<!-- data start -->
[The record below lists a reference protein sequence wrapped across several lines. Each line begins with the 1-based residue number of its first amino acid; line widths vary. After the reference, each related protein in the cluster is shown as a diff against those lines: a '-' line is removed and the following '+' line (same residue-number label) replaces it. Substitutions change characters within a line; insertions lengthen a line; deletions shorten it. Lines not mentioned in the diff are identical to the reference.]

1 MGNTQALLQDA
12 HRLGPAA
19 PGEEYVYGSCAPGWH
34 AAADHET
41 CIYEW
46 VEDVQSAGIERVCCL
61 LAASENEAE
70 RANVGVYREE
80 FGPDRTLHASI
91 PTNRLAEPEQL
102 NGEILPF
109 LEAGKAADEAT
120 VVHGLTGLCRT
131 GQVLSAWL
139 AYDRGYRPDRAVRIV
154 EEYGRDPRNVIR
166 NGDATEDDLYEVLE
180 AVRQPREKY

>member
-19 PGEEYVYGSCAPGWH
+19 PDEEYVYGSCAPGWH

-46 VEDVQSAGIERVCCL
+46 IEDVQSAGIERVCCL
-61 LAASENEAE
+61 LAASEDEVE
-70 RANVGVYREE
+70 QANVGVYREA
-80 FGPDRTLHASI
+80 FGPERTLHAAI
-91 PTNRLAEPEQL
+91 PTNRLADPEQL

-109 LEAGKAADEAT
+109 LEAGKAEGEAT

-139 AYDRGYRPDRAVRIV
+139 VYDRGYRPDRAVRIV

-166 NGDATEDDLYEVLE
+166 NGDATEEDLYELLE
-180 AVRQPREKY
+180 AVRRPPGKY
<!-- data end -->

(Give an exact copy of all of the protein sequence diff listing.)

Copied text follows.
[The record below lists a reference protein sequence wrapped across several lines. Each line begins with the 1-based residue number of its first amino acid; line widths vary. After the reference, each related protein in the cluster is shown as a diff against those lines: a '-' line is removed and the following '+' line (same residue-number label) replaces it. Substitutions change characters within a line; insertions lengthen a line; deletions shorten it. Lines not mentioned in the diff are identical to the reference.]

1 MGNTQALLQDA
12 HRLGPAA
19 PGEEYVYGSCAPGWH
34 AAADHET
41 CIYEW
46 VEDVQSAGIERVCCL
61 LAASENEAE
70 RANVGVYREE
80 FGPDRTLHASI
91 PTNRLAEPEQL
102 NGEILPF
109 LEAGKAADEAT
120 VVHGLTGLCRT
131 GQVLSAWL
139 AYDRGYRPDRAVRIV
154 EEYGRDPRNVIR
166 NGDATEDDLYEVLE
180 AVRQPREKY

>member
-19 PGEEYVYGSCAPGWH
+19 PDEEYVYGSCAPGWH

-46 VEDVQSAGIERVCCL
+46 IEDVQSAGIERVCCL
-61 LAASENEAE
+61 LAASEDEVE
-70 RANVGVYREE
+70 QANVGVYREA
-80 FGPDRTLHASI
+80 FGPERTLHAAI
-91 PTNRLAEPEQL
+91 PTNRLADPEQL

-109 LEAGKAADEAT
+109 LEAGKAEGEAT

-139 AYDRGYRPDRAVRIV
+139 VYDRGYRPDRAVRIV

-166 NGDATEDDLYEVLE
+166 NGDATEEDLYELLE
-180 AVRQPREKY
+180 AVRRPPGKY